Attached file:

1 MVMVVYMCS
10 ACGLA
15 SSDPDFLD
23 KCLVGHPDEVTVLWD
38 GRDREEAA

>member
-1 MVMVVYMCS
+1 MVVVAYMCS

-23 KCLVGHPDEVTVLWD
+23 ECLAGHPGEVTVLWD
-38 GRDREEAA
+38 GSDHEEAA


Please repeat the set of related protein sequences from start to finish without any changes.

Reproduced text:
1 MVMVVYMCS
10 ACGLA
15 SSDPDFLD
23 KCLVGHPDEVTVLWD
38 GRDREEAA

>member
-1 MVMVVYMCS
+1 MVVVAYMCS

-23 KCLVGHPDEVTVLWD
+23 ECLAGHPGEVTVLWD
-38 GRDREEAA
+38 GSDHEEAA